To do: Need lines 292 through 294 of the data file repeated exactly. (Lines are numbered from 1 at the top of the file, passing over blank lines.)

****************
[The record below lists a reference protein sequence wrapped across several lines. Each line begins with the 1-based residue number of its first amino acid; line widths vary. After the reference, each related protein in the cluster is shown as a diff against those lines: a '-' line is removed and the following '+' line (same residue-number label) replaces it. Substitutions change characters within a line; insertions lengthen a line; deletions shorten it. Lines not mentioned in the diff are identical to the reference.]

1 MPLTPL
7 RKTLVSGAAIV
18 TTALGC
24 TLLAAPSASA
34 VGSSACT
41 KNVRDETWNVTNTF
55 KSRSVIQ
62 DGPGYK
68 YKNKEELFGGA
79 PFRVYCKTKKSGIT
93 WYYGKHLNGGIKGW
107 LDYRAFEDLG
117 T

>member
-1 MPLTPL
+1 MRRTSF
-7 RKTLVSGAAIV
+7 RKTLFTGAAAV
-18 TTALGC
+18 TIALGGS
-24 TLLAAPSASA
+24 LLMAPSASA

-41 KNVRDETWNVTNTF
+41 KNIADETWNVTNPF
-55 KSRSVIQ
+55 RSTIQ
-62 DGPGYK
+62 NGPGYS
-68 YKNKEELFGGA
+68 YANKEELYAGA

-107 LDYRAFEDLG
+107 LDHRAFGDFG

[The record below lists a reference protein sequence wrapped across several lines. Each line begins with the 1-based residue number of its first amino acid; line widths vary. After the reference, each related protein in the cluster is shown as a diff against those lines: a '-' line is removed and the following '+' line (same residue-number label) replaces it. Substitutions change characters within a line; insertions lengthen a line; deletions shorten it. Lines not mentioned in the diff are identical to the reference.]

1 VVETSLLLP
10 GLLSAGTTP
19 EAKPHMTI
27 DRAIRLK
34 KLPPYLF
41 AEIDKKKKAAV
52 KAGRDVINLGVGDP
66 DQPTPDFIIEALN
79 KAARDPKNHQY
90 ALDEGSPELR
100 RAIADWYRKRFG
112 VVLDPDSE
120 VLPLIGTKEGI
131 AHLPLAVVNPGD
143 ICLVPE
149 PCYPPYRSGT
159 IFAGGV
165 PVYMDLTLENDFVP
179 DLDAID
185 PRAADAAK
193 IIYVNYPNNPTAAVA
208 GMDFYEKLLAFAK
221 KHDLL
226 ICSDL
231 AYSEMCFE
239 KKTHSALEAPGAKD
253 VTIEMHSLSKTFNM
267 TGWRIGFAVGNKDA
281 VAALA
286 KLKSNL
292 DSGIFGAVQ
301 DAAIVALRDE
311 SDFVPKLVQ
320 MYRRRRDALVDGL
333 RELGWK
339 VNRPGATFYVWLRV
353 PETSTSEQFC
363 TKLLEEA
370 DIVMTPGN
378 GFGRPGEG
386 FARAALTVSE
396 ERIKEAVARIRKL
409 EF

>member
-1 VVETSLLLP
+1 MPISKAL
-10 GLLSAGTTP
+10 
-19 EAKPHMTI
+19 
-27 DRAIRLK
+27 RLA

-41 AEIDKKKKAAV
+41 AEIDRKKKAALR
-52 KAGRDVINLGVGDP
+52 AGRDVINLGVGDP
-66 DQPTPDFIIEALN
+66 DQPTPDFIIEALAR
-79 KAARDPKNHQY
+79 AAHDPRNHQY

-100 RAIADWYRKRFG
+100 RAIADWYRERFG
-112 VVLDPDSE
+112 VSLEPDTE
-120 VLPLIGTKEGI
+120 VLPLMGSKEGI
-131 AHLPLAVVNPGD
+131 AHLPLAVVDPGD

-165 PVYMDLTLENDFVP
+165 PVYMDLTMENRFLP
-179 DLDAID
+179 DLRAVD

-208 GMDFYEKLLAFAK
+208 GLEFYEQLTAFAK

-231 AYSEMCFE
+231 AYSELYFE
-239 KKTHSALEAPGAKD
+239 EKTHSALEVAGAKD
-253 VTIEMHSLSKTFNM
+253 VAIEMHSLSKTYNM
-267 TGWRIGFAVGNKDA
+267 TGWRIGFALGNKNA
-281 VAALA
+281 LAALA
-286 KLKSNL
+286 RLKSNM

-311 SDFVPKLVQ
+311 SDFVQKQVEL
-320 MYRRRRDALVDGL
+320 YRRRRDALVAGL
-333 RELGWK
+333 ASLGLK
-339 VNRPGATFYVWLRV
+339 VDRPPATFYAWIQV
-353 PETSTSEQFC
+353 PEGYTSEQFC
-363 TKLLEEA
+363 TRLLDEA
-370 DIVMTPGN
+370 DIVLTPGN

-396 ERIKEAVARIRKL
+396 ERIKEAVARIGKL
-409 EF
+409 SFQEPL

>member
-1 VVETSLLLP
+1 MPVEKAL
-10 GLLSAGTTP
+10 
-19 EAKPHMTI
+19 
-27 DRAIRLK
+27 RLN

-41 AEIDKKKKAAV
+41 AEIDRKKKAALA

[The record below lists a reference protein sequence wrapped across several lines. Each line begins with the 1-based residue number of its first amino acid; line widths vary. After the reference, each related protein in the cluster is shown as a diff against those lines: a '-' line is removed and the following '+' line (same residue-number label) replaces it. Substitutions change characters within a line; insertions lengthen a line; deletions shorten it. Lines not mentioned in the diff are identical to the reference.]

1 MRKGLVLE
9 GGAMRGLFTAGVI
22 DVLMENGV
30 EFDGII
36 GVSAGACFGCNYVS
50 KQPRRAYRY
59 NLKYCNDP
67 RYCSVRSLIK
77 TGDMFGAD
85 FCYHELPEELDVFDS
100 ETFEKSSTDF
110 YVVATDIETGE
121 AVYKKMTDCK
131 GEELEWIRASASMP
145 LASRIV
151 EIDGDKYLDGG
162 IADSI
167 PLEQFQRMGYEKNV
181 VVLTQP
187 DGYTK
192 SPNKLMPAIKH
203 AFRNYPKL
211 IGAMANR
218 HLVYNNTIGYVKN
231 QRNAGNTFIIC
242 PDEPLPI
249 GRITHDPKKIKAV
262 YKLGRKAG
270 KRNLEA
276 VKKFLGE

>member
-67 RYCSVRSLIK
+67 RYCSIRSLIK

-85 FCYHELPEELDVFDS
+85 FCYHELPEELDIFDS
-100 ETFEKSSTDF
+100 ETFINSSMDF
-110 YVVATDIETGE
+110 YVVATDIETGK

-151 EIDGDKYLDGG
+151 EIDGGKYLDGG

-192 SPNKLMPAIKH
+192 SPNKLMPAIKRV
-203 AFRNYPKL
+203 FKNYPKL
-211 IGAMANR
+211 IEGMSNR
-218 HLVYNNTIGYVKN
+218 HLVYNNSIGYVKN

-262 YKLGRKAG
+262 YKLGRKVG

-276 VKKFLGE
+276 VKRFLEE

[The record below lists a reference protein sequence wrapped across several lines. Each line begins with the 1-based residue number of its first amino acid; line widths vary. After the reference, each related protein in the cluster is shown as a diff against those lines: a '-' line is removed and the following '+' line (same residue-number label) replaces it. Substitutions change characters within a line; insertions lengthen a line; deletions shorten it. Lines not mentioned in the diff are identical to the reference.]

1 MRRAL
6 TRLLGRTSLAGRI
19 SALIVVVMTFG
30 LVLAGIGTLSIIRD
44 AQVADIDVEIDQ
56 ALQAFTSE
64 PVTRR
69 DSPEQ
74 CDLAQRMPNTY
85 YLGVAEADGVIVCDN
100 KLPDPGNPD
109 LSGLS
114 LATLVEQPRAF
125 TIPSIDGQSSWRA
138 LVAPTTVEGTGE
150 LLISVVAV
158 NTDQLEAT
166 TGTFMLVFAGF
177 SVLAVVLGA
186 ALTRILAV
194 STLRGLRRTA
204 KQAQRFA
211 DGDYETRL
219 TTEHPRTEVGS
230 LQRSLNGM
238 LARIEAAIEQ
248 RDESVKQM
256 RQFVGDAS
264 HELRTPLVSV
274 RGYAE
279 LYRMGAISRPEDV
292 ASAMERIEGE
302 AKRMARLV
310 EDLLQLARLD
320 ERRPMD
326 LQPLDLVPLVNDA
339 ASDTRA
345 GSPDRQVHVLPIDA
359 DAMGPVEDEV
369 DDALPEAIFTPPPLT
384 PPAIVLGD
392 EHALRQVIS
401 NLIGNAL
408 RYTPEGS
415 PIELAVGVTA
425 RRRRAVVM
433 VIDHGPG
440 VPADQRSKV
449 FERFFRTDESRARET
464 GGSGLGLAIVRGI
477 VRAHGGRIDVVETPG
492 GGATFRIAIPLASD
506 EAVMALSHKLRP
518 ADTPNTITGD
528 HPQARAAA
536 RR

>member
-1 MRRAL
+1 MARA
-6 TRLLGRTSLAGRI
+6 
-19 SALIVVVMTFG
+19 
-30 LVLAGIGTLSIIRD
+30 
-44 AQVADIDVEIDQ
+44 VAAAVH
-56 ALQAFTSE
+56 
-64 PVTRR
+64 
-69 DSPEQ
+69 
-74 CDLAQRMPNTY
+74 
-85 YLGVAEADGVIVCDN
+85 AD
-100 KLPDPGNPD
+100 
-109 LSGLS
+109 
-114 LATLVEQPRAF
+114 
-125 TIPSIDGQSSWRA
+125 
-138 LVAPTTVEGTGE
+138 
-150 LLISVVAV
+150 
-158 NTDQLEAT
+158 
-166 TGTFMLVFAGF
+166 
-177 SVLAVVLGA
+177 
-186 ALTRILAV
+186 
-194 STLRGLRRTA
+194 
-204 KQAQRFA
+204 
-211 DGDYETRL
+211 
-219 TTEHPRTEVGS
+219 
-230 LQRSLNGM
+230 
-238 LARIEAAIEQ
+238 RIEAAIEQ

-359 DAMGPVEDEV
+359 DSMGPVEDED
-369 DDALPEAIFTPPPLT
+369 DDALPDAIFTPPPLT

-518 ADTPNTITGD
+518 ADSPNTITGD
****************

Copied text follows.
-150 LLISVVAV
+150 
-158 NTDQLEAT